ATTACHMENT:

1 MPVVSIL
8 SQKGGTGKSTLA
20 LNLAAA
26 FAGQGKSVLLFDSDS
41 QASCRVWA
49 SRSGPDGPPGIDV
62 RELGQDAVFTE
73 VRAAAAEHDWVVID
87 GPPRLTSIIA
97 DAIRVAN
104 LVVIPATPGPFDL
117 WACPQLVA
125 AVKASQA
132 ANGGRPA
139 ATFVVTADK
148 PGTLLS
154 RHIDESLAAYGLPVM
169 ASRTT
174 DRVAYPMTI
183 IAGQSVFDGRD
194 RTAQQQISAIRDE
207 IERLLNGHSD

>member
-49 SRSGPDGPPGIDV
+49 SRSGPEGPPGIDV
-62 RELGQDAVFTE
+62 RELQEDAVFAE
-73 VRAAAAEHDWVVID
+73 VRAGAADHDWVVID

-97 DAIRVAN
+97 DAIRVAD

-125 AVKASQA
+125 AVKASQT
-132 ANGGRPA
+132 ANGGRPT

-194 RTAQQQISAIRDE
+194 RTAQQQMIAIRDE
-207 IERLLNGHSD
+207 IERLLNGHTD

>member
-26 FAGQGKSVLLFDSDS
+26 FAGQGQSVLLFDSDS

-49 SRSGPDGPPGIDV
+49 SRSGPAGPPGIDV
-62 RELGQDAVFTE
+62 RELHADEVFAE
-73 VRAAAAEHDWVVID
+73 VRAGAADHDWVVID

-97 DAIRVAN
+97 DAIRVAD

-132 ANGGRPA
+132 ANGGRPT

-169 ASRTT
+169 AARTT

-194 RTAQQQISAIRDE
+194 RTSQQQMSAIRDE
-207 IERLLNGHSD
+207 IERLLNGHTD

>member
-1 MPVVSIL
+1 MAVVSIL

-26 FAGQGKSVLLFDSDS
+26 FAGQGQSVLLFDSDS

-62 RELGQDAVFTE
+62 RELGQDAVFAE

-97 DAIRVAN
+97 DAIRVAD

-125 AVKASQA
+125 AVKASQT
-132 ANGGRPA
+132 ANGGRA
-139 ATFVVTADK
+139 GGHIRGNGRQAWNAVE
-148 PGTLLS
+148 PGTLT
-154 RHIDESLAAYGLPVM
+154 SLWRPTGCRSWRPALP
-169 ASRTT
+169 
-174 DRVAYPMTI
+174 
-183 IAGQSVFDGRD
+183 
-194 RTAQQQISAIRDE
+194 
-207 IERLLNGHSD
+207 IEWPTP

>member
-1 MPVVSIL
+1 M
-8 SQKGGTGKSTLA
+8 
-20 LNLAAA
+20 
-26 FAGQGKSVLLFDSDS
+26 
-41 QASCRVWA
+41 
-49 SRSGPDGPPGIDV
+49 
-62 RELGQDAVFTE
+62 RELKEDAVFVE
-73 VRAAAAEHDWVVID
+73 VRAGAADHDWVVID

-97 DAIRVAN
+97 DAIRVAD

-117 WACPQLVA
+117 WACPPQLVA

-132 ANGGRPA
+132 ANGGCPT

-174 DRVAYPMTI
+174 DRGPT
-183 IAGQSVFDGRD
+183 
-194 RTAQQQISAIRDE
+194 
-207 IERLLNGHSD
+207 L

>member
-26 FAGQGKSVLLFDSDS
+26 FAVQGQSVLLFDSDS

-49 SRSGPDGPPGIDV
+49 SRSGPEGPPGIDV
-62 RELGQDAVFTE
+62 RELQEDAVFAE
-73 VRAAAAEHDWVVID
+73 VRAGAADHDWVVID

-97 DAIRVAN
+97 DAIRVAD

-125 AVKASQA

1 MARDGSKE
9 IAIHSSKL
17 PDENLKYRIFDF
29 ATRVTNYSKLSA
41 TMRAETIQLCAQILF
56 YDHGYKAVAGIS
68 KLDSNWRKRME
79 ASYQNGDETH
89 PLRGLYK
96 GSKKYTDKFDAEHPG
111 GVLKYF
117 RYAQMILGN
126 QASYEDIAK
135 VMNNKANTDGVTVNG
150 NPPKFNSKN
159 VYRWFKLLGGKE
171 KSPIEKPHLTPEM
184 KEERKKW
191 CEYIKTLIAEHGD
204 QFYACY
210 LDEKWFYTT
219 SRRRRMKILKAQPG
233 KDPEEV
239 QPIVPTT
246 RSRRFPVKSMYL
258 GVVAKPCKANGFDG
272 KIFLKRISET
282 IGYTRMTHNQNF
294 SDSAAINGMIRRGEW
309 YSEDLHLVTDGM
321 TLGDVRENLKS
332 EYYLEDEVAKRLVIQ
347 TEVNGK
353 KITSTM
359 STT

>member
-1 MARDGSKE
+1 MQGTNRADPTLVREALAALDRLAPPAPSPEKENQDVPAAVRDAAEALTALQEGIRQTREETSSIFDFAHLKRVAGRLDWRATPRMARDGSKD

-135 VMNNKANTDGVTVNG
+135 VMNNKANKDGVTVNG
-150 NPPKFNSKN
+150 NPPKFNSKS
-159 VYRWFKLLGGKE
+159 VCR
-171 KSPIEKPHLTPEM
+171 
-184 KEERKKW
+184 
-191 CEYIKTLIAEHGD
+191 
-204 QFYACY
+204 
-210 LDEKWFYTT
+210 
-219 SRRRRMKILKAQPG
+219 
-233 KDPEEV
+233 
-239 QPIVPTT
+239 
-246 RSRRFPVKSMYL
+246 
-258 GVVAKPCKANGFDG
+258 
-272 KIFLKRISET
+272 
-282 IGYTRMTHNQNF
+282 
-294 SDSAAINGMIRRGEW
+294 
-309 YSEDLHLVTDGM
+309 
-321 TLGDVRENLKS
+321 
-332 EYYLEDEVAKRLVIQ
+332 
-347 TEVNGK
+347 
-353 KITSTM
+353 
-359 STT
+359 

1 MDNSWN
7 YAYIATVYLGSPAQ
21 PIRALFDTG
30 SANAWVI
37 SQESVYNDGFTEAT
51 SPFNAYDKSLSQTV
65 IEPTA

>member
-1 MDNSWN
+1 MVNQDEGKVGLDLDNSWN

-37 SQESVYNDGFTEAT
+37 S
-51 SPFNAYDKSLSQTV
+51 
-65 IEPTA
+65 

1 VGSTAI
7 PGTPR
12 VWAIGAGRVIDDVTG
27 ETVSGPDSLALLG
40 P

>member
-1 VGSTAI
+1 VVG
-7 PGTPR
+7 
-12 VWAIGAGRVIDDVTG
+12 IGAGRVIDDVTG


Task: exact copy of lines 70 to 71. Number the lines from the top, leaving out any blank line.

-132 ANGGRPA
+132 ANGGRA